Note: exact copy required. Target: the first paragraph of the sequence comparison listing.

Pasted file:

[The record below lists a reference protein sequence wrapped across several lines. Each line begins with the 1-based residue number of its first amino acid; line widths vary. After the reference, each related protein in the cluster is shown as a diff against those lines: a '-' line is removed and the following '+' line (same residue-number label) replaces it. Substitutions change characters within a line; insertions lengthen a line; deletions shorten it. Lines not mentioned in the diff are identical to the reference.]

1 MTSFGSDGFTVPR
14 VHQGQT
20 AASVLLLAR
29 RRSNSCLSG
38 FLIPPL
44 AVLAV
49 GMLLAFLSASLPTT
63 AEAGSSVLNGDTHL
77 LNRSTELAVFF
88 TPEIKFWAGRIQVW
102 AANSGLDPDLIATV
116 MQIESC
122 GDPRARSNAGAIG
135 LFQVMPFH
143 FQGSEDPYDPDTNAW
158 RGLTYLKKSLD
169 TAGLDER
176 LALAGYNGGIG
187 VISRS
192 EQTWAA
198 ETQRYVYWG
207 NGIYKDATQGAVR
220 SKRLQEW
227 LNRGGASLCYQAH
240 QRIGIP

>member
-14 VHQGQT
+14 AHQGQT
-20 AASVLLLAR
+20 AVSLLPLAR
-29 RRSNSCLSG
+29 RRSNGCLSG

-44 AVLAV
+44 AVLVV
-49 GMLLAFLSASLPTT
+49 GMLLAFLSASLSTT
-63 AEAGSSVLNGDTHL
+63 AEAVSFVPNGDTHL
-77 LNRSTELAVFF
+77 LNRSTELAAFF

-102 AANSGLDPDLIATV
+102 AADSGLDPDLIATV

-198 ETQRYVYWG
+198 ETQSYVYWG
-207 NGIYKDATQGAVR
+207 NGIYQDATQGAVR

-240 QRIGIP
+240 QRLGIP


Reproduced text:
[The record below lists a reference protein sequence wrapped across several lines. Each line begins with the 1-based residue number of its first amino acid; line widths vary. After the reference, each related protein in the cluster is shown as a diff against those lines: a '-' line is removed and the following '+' line (same residue-number label) replaces it. Substitutions change characters within a line; insertions lengthen a line; deletions shorten it. Lines not mentioned in the diff are identical to the reference.]